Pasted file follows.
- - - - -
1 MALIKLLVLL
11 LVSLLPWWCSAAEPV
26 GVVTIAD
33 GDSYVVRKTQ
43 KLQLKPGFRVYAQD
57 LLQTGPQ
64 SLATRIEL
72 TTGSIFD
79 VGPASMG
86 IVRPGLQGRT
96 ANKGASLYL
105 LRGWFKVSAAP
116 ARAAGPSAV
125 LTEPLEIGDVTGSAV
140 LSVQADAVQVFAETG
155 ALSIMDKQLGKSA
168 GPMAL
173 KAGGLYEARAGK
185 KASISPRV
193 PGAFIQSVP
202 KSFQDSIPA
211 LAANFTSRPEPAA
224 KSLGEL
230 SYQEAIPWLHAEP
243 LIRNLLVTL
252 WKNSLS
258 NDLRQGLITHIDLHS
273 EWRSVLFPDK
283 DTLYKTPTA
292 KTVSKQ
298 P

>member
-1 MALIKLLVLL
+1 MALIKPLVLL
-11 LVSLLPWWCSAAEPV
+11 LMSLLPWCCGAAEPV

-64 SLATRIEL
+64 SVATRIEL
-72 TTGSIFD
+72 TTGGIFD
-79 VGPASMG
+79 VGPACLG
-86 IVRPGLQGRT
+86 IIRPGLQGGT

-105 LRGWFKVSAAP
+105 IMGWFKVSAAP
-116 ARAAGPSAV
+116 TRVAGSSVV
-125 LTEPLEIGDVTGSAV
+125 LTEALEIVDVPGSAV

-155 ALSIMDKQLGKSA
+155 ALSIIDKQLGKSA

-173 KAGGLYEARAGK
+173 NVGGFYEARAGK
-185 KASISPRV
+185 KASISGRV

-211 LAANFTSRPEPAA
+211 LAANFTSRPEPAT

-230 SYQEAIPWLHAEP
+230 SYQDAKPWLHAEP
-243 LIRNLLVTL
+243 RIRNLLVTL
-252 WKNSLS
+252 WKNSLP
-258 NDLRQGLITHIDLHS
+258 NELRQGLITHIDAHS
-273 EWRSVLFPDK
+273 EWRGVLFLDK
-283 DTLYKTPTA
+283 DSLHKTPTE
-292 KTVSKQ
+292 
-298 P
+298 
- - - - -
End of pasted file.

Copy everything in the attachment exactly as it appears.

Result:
1 MALIKLLVLL
11 LVSLLPWWCSAAEPV
26 GVVTIAD
33 GDSYVVRKTQ
43 KLQLKPGFRVYAQD
57 LLQTGPQ
64 SLATRIEL
72 TTGSIFD
79 VGPASMG
86 IVRPGLQGRT
96 ANKGASLYL
105 LRGWFKVSAAP
116 ARAAGPSAV
125 LTEPLEIGDVTGSAV
140 LSVQADAVQVFAETG
155 ALSIMDKQLGKSA
168 GPMAL
173 KAGGLYEARAGK
185 KASISPRV
193 PGAFIQSVP
202 KSFQDSIPA
211 LAANFTSRPEPAA
224 KSLGEL
230 SYQEAIPWLHAEP
243 LIRNLLVTL
252 WKNSLS
258 NDLRQGLITHIDLHS
273 EWRSVLFPDK
283 DTLYKTPTA
292 KTVSKQ
298 P

>member
-1 MALIKLLVLL
+1 MALIKPLVLL
-11 LVSLLPWWCSAAEPV
+11 LMSLLPWCCGAAEPV

-64 SLATRIEL
+64 SVATRIEL
-72 TTGSIFD
+72 TTGGIFD
-79 VGPASMG
+79 VGPACLG
-86 IVRPGLQGRT
+86 IIRPGLQGGT

-105 LRGWFKVSAAP
+105 IMGWFKVSAAP
-116 ARAAGPSAV
+116 TRVAGSSVV
-125 LTEPLEIGDVTGSAV
+125 LTEALEIVDVPGSAV

-155 ALSIMDKQLGKSA
+155 ALSIIDKQLGKSA

-173 KAGGLYEARAGK
+173 NVGGFYEARAGK
-185 KASISPRV
+185 KASISGRV

-211 LAANFTSRPEPAA
+211 LAANFTSRPEPAT

-230 SYQEAIPWLHAEP
+230 SYQDAKPWLHAEP
-243 LIRNLLVTL
+243 RIRNLLVTL
-252 WKNSLS
+252 WKNSLP
-258 NDLRQGLITHIDLHS
+258 NELRQGLITHIDAHS
-273 EWRSVLFPDK
+273 EWRGVLFLDK
-283 DTLYKTPTA
+283 DSLHKTPTE
-292 KTVSKQ
+292 
-298 P
+298 